Article by Ceri Wheeldon
When I was invited to a private screening of Testament of Youth with a Q&A beforehand with Baroness Shirley Williams I jumped at the chance .
The film is an incredibly moving account based on the book and letters by Vera Brittain (Shirley’s mother) of her experience during World War One and the impact of the war on her and her family, the losses suffered and her experience as a nurse on the front line.
Vera was an incredibly courageous young woman – very much here own person, who went against everything that was expected of her at the time by her parents and society. Brought up in an environment where her expected role was to ‘marry well’, she fought first for the opportunity to go to Oxford- where she was determined to broaden her education in order to become a writer, and subsequently a nurse, where she could contribute to the war effort to support in some way those she loved who had gone to fight.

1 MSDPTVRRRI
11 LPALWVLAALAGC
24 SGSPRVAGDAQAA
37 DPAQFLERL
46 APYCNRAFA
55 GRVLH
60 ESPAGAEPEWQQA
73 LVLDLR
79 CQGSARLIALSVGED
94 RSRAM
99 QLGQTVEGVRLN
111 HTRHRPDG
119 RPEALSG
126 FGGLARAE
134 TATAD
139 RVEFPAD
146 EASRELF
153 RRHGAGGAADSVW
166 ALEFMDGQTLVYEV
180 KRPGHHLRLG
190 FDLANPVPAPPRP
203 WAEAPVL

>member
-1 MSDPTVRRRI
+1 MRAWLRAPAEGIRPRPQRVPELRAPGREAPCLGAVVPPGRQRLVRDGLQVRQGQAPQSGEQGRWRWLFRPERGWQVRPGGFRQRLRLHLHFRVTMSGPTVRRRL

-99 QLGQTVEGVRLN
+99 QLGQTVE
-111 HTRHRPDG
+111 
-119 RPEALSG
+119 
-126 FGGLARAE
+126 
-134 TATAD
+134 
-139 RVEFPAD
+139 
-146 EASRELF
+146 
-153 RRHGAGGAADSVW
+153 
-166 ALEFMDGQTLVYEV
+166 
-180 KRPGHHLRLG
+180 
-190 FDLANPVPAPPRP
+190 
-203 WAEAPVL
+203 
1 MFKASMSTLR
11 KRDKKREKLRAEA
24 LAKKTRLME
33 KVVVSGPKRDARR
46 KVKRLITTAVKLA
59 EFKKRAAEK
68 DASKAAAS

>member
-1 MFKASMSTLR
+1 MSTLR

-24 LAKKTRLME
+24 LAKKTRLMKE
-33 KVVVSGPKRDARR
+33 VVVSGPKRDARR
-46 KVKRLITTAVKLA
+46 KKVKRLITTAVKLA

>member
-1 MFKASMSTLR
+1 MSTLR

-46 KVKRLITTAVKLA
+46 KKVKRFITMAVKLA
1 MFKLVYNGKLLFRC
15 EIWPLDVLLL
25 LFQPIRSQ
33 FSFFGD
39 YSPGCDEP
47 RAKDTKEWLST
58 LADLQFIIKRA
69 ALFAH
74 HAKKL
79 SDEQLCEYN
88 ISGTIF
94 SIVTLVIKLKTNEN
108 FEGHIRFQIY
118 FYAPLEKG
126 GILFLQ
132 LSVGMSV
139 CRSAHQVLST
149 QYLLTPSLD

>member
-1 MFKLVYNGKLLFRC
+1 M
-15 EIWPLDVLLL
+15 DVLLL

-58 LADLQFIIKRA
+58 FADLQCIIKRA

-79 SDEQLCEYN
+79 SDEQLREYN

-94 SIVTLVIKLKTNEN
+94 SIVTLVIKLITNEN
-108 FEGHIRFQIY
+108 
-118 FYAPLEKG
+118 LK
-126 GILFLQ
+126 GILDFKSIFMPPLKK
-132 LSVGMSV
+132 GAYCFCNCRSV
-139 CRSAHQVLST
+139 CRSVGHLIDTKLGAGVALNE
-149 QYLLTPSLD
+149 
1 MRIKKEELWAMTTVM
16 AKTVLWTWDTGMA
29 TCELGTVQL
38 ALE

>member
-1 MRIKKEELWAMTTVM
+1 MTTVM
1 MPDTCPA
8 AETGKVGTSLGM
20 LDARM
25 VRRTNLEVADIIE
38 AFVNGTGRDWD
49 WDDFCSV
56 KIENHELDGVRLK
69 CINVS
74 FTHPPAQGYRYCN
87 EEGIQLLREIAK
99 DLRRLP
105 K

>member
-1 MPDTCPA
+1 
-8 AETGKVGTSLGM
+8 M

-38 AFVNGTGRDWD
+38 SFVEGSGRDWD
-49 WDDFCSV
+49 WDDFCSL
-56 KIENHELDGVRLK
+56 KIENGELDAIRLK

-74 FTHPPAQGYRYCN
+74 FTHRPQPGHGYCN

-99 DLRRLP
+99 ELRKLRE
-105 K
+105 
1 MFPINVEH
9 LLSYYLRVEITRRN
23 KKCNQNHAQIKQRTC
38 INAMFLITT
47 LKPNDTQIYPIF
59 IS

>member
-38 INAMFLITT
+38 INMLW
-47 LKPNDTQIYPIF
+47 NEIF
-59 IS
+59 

The art of letter writing
In the Q&A Baroness Williams talked about how the letters which formed the basis of her mother’s book (and the film) are still in existence – and how letter writing was a key part in communicating and sharing thoughts and events on life. With letters being delivered within hours at that time as opposed to days, it was also a far more immediate way of communicating, with letters typically being 5 pages long. Far more in depth than the texts and emails we send today!
It was also an era where men did not talk about their experiences when they returned from the war – the expectation was that they would return and simply get on with life, so the content of letters was often the only way a glimpse of what life at the front line was really like.
The first World War was also changed society forever. The class system was effectively broken down – during this war, the officers were all privately educated – most from the top public schools. They were given 3 months of officer training and sent off to the front to lead. Women now had more options open to them other than marrying ‘well’.
Baroness Williams thought the actress, Alicia Vikander, playing Vera really captured the spirit of her mother. You could see that Vera was a young woman who ‘owned’ herself and did what she thought was right for her – irrespective of what others thought she should do.
The film is beautifully shot. The film was incredibly moving – there were more than a few tears in the audience. For anyone who missed it the film is now available on DVD.